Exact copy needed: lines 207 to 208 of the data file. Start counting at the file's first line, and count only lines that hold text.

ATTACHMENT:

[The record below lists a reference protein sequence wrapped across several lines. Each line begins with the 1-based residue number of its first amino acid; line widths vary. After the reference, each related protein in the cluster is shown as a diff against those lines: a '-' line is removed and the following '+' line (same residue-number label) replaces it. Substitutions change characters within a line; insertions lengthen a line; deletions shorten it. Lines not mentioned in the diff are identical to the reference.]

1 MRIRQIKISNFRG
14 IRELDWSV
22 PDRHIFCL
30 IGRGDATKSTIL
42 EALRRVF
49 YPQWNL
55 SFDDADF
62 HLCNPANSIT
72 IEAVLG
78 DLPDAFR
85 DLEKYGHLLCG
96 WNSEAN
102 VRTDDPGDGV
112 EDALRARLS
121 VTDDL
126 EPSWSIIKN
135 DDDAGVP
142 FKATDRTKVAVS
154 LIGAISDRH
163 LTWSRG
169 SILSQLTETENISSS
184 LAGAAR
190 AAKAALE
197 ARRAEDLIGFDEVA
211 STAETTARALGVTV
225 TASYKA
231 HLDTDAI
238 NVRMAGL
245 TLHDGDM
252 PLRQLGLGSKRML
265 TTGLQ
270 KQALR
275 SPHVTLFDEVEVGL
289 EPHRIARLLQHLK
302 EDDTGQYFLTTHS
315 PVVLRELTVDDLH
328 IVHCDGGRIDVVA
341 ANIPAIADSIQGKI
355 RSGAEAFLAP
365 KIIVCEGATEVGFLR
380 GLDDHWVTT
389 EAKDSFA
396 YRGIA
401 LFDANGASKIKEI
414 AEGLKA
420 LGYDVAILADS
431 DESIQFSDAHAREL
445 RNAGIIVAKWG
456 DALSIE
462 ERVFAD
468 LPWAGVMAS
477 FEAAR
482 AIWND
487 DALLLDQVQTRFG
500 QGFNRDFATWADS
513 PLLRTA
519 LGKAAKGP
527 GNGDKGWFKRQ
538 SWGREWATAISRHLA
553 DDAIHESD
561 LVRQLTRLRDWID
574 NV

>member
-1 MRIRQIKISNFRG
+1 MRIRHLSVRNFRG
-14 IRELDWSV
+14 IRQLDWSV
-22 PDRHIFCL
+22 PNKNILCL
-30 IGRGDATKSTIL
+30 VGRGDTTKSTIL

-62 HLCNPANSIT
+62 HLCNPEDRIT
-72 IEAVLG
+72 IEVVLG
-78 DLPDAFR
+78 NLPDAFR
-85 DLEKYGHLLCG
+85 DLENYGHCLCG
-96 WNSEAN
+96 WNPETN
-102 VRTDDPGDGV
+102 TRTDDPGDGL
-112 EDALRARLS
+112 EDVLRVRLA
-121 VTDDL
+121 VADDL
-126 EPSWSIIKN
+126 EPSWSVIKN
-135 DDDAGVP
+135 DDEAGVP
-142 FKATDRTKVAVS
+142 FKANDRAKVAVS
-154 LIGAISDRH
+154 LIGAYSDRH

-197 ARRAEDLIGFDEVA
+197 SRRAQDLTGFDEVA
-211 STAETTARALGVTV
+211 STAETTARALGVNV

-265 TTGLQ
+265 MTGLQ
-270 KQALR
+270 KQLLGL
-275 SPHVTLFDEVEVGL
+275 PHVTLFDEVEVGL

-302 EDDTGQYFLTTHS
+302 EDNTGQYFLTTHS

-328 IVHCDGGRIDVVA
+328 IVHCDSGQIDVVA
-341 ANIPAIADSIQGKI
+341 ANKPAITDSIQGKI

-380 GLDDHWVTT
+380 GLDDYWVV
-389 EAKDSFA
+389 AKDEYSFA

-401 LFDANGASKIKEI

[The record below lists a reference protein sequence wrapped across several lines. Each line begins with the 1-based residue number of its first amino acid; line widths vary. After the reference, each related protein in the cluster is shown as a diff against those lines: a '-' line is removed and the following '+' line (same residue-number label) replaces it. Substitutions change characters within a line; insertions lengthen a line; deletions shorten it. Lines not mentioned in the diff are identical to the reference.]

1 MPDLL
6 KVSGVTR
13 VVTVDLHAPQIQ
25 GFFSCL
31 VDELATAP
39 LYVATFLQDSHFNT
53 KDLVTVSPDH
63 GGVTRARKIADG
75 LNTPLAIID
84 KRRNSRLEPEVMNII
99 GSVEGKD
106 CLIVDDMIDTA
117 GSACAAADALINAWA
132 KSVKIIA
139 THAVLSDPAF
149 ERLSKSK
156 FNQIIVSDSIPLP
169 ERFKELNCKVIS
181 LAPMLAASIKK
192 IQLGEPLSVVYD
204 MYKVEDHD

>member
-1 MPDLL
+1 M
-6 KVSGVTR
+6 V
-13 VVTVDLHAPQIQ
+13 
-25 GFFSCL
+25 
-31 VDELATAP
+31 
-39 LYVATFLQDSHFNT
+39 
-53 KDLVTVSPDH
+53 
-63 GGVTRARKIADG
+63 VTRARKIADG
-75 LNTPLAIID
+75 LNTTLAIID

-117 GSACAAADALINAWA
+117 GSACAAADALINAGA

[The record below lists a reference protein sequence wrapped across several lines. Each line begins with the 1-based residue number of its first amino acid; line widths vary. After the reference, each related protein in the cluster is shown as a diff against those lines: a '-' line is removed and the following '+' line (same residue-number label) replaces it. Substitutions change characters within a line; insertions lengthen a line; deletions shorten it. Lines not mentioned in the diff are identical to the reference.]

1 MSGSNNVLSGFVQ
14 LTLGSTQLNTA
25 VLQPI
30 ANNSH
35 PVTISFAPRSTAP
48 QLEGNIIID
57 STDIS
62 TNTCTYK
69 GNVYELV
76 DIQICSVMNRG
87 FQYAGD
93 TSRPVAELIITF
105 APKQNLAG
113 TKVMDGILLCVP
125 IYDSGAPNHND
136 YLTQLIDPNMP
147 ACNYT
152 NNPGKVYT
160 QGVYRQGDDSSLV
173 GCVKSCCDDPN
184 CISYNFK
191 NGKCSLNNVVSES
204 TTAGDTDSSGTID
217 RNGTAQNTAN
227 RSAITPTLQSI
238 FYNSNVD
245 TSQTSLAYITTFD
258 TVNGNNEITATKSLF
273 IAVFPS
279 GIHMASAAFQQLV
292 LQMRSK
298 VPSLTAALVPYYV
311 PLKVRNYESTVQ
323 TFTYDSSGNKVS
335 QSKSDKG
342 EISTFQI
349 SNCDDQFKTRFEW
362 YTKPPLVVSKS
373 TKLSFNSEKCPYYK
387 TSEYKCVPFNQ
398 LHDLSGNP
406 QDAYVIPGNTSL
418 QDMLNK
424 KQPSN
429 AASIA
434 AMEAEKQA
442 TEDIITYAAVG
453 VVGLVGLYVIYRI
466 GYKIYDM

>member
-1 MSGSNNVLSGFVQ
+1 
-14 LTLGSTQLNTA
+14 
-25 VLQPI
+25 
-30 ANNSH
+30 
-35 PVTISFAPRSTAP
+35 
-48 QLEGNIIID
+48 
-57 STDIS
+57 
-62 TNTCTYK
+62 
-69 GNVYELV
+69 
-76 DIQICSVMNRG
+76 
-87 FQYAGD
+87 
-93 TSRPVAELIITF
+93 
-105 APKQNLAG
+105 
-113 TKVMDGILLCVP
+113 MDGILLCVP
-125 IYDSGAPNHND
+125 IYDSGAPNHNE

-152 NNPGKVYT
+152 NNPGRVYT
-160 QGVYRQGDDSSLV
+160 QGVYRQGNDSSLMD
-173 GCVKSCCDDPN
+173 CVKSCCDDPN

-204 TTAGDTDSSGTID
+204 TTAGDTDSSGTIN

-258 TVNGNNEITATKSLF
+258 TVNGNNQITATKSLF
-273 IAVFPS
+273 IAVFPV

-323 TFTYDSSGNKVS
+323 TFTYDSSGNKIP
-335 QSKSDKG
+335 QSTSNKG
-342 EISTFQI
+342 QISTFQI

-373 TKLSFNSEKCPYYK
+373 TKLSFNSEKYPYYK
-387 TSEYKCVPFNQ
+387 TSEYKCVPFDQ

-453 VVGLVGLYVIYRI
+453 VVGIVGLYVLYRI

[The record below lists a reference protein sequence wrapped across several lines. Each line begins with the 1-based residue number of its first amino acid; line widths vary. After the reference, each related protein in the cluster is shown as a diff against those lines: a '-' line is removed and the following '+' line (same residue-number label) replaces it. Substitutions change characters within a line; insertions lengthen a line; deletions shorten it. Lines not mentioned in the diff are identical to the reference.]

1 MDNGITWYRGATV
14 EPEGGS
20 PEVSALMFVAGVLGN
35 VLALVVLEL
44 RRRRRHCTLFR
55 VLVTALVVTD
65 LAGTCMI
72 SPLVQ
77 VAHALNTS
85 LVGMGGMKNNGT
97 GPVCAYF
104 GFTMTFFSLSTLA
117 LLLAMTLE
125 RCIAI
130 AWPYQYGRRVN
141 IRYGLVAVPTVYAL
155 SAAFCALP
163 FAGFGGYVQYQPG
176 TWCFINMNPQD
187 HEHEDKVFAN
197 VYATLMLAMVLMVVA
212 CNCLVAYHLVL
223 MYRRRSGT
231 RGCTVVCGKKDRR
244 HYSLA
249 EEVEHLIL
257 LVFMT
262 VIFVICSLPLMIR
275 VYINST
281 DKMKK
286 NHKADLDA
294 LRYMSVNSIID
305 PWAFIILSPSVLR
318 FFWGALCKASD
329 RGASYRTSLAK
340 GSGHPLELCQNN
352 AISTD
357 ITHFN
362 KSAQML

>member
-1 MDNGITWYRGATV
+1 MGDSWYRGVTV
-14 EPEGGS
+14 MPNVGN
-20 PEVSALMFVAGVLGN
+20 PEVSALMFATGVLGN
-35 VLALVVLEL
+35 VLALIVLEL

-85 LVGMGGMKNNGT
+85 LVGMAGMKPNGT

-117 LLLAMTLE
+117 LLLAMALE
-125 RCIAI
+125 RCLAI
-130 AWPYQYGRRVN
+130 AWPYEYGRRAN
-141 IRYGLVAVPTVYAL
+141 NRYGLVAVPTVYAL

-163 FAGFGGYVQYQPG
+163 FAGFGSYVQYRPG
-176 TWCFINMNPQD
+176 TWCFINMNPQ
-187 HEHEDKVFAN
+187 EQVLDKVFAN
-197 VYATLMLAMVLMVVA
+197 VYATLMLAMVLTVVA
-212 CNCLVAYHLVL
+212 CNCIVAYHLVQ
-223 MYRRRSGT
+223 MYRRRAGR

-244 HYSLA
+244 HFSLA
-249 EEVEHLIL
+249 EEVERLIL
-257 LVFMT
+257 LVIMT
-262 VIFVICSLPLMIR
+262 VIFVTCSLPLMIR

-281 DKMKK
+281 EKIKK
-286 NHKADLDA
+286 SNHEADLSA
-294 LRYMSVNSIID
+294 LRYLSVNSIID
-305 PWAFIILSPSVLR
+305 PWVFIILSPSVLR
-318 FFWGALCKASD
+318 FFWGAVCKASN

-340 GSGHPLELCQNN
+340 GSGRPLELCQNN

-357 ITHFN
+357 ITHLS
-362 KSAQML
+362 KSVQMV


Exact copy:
434 AMEAEKQA
442 TEDIITYAAVG